The Muhammadu Buhari regime has steeply depleted Nigeria’s Excess Crude Account (ECA) to $35.8 million from over $2 billion left by former president Goodluck Jonathan in 2015.
Clem Agba, minister of state for budget and national planning, made this known at the National Economic Council (NEC) meeting in Abuja.
“Nigeria’s Excess Crude Account (ECA) Balance As At 17th January 2022 stands At $35,868,086.40, Stabilization Account Balance As Of 17th January 2022 Stands At N30, 685, 611, 413.79, Development Of Natural Resources Account balance As At 17th January 2022 Stands At N42, 820,382,381.40,” Mr Agba disclosed.
The ECA balance which stood at $60 million in October 2021, has been depleted further to $35million, plunging the nation’s economy into regress.
Former president Olusegun Obasanjo conceived the ECA in 2004 to document the nation’s excess revenue from crude oil. Before Mr Buhari’s assumption of office, the account balance stood at $3.6 billion in February 2014, one of the highest balances on record.
The paltry status of the ECA has again raised criticisms about Mr Buhari’s incompetence to utilise the nation’s resources judiciously. His regime so far has been characterised by heavy borrowing, looting, insecurity, inflation, heavy hike in food prices and overall unrest.
The Economist in 2021 described Buhari as an inept leader whose fiscal policies had regressed the nation’s economy and whose fight against terrorism ends on the lips.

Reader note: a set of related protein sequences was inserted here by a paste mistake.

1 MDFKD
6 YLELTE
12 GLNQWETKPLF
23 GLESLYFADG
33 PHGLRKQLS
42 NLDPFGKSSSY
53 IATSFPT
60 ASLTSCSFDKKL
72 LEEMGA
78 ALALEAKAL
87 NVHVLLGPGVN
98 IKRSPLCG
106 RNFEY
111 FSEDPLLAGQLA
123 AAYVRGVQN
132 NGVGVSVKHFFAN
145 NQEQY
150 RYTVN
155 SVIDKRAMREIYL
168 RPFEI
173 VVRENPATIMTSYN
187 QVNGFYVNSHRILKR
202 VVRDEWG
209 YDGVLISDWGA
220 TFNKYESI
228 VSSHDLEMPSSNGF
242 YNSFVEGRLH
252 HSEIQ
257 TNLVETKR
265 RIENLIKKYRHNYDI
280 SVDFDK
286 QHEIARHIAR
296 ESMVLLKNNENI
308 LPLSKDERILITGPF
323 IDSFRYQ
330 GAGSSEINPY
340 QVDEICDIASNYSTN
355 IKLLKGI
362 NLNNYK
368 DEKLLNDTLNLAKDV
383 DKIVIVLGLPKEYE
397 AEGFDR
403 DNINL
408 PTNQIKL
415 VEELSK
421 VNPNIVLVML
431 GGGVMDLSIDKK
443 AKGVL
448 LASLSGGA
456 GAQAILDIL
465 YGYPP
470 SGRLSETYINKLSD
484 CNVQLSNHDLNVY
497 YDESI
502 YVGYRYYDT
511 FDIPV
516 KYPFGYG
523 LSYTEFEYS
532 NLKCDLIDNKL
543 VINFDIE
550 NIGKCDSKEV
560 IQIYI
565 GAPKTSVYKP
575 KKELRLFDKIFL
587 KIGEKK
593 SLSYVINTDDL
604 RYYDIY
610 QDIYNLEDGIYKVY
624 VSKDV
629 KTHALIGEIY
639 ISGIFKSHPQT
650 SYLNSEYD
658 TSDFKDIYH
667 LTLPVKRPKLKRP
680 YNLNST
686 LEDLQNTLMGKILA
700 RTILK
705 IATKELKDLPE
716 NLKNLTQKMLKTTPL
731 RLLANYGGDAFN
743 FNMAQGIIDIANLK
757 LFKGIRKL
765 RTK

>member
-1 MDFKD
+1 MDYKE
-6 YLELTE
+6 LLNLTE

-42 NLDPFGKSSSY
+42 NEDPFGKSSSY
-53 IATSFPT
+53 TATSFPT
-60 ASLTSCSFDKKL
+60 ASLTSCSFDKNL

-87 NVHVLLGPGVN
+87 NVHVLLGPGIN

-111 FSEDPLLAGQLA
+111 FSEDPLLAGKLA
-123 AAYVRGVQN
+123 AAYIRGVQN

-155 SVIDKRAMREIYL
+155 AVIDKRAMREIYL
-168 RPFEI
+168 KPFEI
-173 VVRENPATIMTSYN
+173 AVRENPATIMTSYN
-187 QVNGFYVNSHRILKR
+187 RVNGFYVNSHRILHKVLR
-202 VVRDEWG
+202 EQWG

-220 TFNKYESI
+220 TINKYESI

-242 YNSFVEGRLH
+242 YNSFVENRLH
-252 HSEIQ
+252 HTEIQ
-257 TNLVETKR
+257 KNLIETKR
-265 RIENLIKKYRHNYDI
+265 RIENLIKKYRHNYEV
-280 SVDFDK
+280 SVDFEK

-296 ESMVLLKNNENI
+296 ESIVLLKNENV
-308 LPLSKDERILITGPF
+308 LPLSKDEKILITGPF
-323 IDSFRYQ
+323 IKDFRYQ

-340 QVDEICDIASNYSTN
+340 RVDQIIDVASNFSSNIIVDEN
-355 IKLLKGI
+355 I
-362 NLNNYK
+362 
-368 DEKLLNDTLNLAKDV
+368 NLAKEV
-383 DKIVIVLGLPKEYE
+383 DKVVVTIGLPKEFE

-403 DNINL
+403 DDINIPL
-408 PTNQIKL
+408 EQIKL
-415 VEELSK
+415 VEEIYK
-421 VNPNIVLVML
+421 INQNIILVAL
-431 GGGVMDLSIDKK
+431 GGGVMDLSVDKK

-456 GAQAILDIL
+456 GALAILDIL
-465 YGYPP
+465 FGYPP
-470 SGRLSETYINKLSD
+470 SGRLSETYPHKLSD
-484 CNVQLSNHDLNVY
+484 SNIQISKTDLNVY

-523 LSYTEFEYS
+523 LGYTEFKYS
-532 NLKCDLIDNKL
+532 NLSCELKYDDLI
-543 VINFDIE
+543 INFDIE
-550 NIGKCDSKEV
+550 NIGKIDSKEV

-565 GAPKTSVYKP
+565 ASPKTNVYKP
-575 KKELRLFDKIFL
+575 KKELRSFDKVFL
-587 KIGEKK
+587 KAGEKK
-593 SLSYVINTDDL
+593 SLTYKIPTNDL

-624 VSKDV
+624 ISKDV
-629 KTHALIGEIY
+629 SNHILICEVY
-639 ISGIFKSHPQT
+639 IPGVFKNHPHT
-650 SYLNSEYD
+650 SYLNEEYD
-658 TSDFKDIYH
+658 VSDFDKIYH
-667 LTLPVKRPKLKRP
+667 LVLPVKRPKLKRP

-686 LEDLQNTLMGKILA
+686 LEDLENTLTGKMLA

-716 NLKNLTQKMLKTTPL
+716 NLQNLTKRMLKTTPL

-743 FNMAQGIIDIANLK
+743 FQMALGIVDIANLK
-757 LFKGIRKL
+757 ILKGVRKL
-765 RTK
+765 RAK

“Mr Buhari, who was elected in 2015, turned an oil shock into a recession by propping up the naira and barring many imports in the hope this would spur domestic production. Instead he sent annual food inflation soaring above 20%, ” wrote the London-based publication.
In addition to depleting ECA, the Buhari regime has become notorious for borrowing heavily from countries like China, France, Japan, India and Germany. As at June 2021, Nigeria was owing a staggering sum of $4.26 billion to these five countries.
In October 2021, finance minister, Zainab Ahmed, expressed her discomfort that the nation exceeded her borrowing threshold.
“We are very uncomfortable at the fact that we have borrowed at the quantum exceeding the threshold that is outlined by the Fiscal Responsibility Act,” said Mrs Ahmed at the 27th National Economic Summit in Abuja.
In 2015, the then minister of finance Ngozi Okonjo-Iweala disclosed that the country earned $61.7 billion (about N12.3 trillion) as excess crude oil money between 2011 and 2015.
Mrs Okonjo-Iweala who is now the President of World Trade Organisation (WTO) said Nigeria earned about $18.14 billion in 2011; $18.16 billion in 2012; $15.19 billion in 2013; $8.01 billion in 2014, and $2.17 billion in 2015.